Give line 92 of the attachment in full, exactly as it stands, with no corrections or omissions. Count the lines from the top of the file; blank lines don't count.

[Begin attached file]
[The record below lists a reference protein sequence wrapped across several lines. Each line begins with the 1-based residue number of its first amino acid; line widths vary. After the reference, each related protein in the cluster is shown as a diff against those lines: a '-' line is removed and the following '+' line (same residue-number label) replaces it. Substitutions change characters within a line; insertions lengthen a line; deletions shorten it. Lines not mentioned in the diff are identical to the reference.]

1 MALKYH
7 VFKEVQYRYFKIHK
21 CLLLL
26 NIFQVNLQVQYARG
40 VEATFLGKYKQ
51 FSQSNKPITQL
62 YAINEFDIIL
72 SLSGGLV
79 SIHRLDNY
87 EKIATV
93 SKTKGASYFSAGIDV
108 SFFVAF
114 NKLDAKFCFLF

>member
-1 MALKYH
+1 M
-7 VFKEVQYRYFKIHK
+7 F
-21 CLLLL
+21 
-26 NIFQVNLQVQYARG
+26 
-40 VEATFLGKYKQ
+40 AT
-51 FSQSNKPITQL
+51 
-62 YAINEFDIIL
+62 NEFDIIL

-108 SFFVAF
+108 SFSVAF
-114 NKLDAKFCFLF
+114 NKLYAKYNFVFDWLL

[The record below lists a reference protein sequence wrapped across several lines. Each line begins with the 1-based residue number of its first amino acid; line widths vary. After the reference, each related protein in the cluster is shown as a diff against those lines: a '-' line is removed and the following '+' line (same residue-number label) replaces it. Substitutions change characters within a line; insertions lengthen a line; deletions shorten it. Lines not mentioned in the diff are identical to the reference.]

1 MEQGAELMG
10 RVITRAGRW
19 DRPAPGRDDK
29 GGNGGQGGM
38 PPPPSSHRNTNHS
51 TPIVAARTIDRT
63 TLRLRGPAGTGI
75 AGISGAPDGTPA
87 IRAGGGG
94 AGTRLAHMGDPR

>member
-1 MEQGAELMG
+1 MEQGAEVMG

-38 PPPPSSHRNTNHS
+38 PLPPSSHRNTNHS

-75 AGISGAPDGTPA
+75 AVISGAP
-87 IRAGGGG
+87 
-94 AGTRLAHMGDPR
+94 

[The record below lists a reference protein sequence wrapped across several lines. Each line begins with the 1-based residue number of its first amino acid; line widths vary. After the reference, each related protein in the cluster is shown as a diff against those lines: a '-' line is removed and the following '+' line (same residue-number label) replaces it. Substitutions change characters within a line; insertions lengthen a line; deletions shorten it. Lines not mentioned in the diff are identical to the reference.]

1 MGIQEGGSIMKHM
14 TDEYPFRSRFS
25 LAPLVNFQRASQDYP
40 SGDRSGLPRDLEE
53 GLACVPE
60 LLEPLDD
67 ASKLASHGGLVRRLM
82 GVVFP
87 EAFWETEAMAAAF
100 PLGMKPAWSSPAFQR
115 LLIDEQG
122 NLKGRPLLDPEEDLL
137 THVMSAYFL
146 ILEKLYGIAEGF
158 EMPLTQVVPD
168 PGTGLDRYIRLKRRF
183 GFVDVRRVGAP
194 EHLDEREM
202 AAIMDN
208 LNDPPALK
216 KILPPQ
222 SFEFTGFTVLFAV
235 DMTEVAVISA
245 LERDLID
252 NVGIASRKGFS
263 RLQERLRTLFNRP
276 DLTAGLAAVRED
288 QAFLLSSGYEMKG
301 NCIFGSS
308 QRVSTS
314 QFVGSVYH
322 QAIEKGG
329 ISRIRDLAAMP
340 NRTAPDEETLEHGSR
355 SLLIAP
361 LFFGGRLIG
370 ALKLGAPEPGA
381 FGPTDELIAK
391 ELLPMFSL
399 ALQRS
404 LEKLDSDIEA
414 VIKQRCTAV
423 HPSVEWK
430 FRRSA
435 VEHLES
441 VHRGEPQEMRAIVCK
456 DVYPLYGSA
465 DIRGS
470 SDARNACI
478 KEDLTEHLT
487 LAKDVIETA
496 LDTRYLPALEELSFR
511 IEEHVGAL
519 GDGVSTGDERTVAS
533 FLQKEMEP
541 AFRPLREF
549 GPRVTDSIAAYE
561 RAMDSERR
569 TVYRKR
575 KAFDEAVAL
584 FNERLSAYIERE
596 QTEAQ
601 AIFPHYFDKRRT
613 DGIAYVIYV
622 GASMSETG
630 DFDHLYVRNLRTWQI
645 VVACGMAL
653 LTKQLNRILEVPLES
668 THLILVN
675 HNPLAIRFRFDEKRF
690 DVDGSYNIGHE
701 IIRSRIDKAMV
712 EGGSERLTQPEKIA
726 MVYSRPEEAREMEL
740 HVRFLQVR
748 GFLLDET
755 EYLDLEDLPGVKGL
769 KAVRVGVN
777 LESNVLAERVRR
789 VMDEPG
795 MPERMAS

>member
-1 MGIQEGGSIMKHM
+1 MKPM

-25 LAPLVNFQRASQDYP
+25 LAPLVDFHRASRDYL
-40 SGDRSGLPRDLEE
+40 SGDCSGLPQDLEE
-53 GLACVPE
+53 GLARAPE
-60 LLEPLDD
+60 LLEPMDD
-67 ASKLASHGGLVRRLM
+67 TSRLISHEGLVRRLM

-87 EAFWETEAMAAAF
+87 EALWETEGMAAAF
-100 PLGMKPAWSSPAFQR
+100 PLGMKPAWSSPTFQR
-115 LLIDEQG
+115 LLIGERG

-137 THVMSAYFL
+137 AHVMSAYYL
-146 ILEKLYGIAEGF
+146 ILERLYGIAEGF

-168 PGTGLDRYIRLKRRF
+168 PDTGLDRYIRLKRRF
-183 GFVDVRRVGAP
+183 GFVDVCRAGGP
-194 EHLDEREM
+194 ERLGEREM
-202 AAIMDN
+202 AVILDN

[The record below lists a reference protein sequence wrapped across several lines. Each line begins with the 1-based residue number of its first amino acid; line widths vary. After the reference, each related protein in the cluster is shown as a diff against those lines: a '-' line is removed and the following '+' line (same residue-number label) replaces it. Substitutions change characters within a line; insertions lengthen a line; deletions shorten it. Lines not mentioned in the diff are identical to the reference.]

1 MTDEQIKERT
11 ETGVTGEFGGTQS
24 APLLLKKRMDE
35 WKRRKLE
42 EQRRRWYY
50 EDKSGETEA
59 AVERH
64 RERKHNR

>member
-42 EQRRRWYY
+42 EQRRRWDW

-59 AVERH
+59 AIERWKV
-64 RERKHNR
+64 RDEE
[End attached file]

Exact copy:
361 LFFGGRLIG